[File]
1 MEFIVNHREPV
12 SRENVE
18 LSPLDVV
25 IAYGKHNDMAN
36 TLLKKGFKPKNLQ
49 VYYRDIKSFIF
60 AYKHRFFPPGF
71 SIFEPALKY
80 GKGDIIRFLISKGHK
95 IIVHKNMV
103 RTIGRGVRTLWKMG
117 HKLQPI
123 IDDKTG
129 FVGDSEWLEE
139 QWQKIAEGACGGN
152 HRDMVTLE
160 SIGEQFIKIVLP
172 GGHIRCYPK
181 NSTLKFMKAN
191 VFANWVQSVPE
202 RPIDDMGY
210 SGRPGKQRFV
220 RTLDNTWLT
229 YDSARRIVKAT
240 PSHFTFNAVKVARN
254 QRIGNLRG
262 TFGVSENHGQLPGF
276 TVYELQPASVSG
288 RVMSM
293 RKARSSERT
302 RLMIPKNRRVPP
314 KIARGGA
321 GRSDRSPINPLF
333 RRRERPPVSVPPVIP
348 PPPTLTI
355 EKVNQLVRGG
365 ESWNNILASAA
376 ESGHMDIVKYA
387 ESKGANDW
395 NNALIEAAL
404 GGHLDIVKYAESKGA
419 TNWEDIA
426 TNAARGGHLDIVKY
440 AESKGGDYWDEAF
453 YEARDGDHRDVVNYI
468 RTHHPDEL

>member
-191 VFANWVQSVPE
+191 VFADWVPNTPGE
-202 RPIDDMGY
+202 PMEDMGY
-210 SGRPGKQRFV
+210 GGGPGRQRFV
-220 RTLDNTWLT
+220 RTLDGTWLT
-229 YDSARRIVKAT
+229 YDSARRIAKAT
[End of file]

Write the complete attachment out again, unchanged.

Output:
1 MEFIVNHREPV
12 SRENVE
18 LSPLDVV
25 IAYGKHNDMAN
36 TLLKKGFKPKNLQ
49 VYYRDIKSFIF
60 AYKHRFFPPGF
71 SIFEPALKY
80 GKGDIIRFLISKGHK
95 IIVHKNMV
103 RTIGRGVRTLWKMG
117 HKLQPI
123 IDDKTG
129 FVGDSEWLEE
139 QWQKIAEGACGGN
152 HRDMVTLE
160 SIGEQFIKIVLP
172 GGHIRCYPK
181 NSTLKFMKAN
191 VFANWVQSVPE
202 RPIDDMGY
210 SGRPGKQRFV
220 RTLDNTWLT
229 YDSARRIVKAT
240 PSHFTFNAVKVARN
254 QRIGNLRG
262 TFGVSENHGQLPGF
276 TVYELQPASVSG
288 RVMSM
293 RKARSSERT
302 RLMIPKNRRVPP
314 KIARGGA
321 GRSDRSPINPLF
333 RRRERPPVSVPPVIP
348 PPPTLTI
355 EKVNQLVRGG
365 ESWNNILASAA
376 ESGHMDIVKYA
387 ESKGANDW
395 NNALIEAAL
404 GGHLDIVKYAESKGA
419 TNWEDIA
426 TNAARGGHLDIVKY
440 AESKGGDYWDEAF
453 YEARDGDHRDVVNYI
468 RTHHPDEL

>member
-191 VFANWVQSVPE
+191 VFADWVPNTPGE
-202 RPIDDMGY
+202 PMEDMGY
-210 SGRPGKQRFV
+210 GGGPGRQRFV
-220 RTLDNTWLT
+220 RTLDGTWLT
-229 YDSARRIVKAT
+229 YDSARRIAKAT